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Monday, December 31, 2012

The 2012 top ten moments in Catholic ecology

Assisi, Italy
Whether from the Magisterium, scholars, or students, whether from Kenya, Rome, the United States of America, or the United Kingdom—whether as direct statements on science or as a teaching tool on the natural order—Catholic voices have contributed much in 2012 to matters of the natural and human environment. 

Here are my top ten:

10: Catholic ecology meets the press

I’ll get this out of the way as it is a tad self-serving. I was either interviewed for or wrote some of these pieces, so I don’t want to overstate the matter. However, it was good to see so much interest in ecology by Catholic publications—and so I’d like to begin by thanking everyone for making that possible.

First, we have The Catholic Laboratory podcasts. Ian Maxfield, the Catholic Lab’s curator and mastermind, has interviewed me in late 2011 and again in 2012. The 2012 podcast was a look at the motion picture based on the Dr. Suess book The Lorax, the creature that speaks for the trees. Ian is a wonderfully talented Catholic evangelizer in the brave new world of the internet, and he’s doing a fine service for the Church in showcasing the Catholic faith-reason link that has helped build Western Civilization.

In April, the Catholic Exchange published a piece I wrote surveying the Holy Father’s use of ecology as a tool for evangelization.

In June, Carl Olson at Catholic World Report was kind enough to run my piece on "The Orthodoxy of Catholic Ecology" and a review in July of English philosopher Roger Scruton's How to Think Seriously about the Planet. The former piece received some odd commentary from folks who did not approve of the Church’s involvement in ecology. Fortunately, a few others defended the ideas I presented. Thank you Carl for these much appreciated opportunities!

Then there was the cover story on “The Green Pope” in the July issue of Legatus Magazine. It was an overview of the Holy Father’s statements and practical applications of ecological protection. Editor Patrick Novecosky and the article’s author Sabrina Arena Ferrisi are to be commended for helping their audience of business leaders better appreciate why the Holy Father is “the green pope.”

A flurry of other eco-articles, blogs, and opinion pieces appeared in 2012. Please post your favorites that I have not mentioned in the comments below.

9. Philippine Archbishop says no to more mining

In February, the Philippine reported that Archbishop Antonio J. Ledesma urged a moratorium on mining activities, tying mining practices to widespread damage wrought by Typhoon Sendong in December, 2011.

The news report (which is no longer on the BusinessMirror website), noted that  
Archbishop Antonio J. Ledesma, SJ, DD, a long and staunch defender of the environment, has repeatedly called for a stop to all mining operations in the city and in the country and has scored the seeming “business as usual” stance of city government officials following the devastation caused by Sendong.
8: Ecology’s strong showing at the International Congress on Medieval Studies

Catholic ecologists should know about two papers given at the International Congress on Medieval Studies, held every May at Western Michigan University.

First, Monica Ehrlich, a Ph.D. candidate at the University of Virginia, presented a wonderful paper on the seventh-century St. Giles, who was an environmentalist long before the concept came into being as we know it today. From my blog post on Ehrlich’s paper: 
The bottom line of all this is that at the core of St. Giles’ love of the land and of creatures—and of his critique of the gluttony of the wealthy—is the Gospel of Jesus Christ and the teachings of the Church. Giles understood (perhaps rather elaborately) what it meant to be a protector of the natural world and, thus, how we humans must be related to it.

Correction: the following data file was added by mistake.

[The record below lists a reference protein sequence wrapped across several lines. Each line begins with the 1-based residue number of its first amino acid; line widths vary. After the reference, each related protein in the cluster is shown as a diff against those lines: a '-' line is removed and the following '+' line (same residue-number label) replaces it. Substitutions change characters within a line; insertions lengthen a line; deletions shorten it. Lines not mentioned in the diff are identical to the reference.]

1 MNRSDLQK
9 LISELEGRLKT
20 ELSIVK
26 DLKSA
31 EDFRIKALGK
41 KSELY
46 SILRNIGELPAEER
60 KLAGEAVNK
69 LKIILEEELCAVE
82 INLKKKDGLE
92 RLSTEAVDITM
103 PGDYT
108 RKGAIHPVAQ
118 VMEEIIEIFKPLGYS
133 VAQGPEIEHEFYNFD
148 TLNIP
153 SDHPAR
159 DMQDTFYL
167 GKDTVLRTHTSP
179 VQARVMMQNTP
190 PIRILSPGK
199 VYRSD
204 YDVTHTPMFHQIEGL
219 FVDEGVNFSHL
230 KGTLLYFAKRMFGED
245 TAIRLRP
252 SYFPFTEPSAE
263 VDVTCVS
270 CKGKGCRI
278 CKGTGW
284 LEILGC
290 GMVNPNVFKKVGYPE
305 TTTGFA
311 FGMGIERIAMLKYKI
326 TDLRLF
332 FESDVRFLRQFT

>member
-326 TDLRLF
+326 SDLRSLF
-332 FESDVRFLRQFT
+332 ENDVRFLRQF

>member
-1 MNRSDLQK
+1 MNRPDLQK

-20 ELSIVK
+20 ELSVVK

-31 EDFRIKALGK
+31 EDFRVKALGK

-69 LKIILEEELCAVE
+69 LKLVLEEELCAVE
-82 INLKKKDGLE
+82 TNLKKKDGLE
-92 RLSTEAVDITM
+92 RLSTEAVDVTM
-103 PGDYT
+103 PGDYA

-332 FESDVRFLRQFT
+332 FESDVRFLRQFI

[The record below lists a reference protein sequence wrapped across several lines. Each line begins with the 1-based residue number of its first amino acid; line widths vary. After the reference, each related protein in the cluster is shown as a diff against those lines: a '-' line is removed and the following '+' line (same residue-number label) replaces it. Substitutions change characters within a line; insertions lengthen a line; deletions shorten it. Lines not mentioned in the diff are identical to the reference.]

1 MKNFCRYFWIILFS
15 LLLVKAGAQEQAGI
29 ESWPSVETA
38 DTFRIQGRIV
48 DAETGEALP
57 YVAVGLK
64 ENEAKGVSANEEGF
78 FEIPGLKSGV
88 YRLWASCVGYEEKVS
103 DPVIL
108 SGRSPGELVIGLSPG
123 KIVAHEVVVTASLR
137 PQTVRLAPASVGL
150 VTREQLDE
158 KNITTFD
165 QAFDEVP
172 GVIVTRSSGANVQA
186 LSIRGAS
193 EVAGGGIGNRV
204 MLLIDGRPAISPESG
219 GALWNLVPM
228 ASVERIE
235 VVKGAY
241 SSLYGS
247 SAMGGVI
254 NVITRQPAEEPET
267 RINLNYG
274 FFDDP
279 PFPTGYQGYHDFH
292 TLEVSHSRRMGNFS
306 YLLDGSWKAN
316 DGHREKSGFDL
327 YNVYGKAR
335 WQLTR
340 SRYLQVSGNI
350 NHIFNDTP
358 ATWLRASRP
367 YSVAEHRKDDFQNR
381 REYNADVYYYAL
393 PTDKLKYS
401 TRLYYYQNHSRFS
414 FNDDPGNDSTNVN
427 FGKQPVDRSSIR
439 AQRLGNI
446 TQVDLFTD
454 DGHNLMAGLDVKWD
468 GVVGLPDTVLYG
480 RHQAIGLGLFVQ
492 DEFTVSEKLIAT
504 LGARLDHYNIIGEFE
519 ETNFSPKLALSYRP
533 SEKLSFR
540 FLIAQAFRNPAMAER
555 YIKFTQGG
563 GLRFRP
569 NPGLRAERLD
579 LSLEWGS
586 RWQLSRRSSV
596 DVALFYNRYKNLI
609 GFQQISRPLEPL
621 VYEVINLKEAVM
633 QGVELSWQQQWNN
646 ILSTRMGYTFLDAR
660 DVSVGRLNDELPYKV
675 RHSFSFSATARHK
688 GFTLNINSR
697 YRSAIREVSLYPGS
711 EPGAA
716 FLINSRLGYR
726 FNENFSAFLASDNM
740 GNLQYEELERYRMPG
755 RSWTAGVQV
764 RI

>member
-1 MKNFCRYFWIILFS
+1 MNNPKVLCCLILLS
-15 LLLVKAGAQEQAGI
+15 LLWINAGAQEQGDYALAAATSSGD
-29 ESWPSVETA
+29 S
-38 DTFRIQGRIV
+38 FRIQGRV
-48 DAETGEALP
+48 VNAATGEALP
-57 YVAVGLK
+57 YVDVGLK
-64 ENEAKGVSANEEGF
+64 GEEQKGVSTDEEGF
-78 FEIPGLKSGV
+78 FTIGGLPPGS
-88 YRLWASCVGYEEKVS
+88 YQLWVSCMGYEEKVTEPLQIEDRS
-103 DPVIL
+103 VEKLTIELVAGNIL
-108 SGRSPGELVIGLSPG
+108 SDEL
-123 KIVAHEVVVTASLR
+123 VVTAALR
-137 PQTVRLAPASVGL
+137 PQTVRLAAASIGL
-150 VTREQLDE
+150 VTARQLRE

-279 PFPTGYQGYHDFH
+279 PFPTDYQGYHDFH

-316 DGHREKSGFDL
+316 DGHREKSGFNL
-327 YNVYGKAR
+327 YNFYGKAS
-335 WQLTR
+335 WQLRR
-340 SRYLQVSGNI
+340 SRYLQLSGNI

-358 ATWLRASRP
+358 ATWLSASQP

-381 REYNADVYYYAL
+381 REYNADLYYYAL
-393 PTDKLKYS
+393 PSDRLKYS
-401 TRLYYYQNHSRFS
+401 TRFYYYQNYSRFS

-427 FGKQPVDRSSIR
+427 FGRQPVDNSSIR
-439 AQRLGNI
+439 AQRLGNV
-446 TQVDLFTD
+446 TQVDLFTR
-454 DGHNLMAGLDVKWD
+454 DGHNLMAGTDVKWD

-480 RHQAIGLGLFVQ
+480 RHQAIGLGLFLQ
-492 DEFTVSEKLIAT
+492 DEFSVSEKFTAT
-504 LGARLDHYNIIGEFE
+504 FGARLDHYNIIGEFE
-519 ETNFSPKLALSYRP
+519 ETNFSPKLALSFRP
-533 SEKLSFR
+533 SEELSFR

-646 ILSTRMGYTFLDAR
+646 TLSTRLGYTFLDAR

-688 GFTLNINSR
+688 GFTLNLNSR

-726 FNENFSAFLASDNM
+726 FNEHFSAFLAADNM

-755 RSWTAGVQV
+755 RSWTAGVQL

St. Giles
Catholic ecologists are indebted to Ms. Ehrlich. She has helped provide a specific example of the innate Catholic respect for ecology—which is helpful, given that some voices in the secular eco-world are known to consider the Church a later arrival in ecological protection.

On the same panel, Dr. Elspeth Whitney of the University of Nevada, Las Vegas, critiqued an essay by Lynn White.

White’s essay was a watershed event in a popular—and wrong—understanding of the Church’s role in the West’s propensity for environmental harm. Dr. Whitney was not acting as an apologist for the Church, but her thoughtful, balanced presentation resonated with Ms. Ehrlich’s paper. Both helped put the Catholic perspective of nature in a more historically accurate light than White and his adherents would claim.

7. Earth Day fell on a Sunday

This may not seem like big news, but that April 22—Earth Day—was a Sunday in 2012 provided an opportunity for many pastors to preach on the Catholic perspective of ecology. (Mine did. And it was great to hear.) After all, there is a significant connection between the Sunday joy of the Resurrection and the promise made for all creation—for the new heaven and the new earth.

6.      The Joint Declaration on Life

A number of pro-life, pro-environmental voices joined forces to issue an ecumenical, “whole-life” Joint Declaration on Life. Written by members of various Christian traditions—principally Evangelical and Catholic—the Declaration saw a fair bit of interest in its initial outing. Funding and attention to other issues prevented some of the backers from continuing the momentum—but one hopes that in 2013 this document will continue to see more signatories.

5. The Dioceses of Youngstown and Cleveland show how it’s done

In late June, the Diocesan Social Action Office of the Diocese of Cleveland, Ohio, and the Office of Social Action for the Diocese of Youngstown, Ohio, sponsored a unique forum on fracking—the rather troublesome technique for extracting natural gas deep below the groundwater of millions. As I noted in my posting, the dual-diocesan event was one that other Catholic institutions should abundantly replicate. Indeed, this gathering did what Catholics do in such times of crisis—what we've been doing for 2,000 years: incorporate faith, reason, and a call for a virtuous life.

Speaking at the conference was Mr. Peter MacKenzie of the Ohio Oil and Gas Association, Dr. John F. Stolz, director of the Center for Environmental Research and Education at Duquesne University, and Dr. Jame Schaefer, an associate professor of theology at Marquette University and author of Theological Foundations for Environmental Ethics: Reconstructing Patristic and Medieval Concepts. Kudos to them all and to all those who organized and executed this important Catholic event!

4. Pope Benedict XVI’s Easter Vigil homily speaks of the cosmos, communities, and bees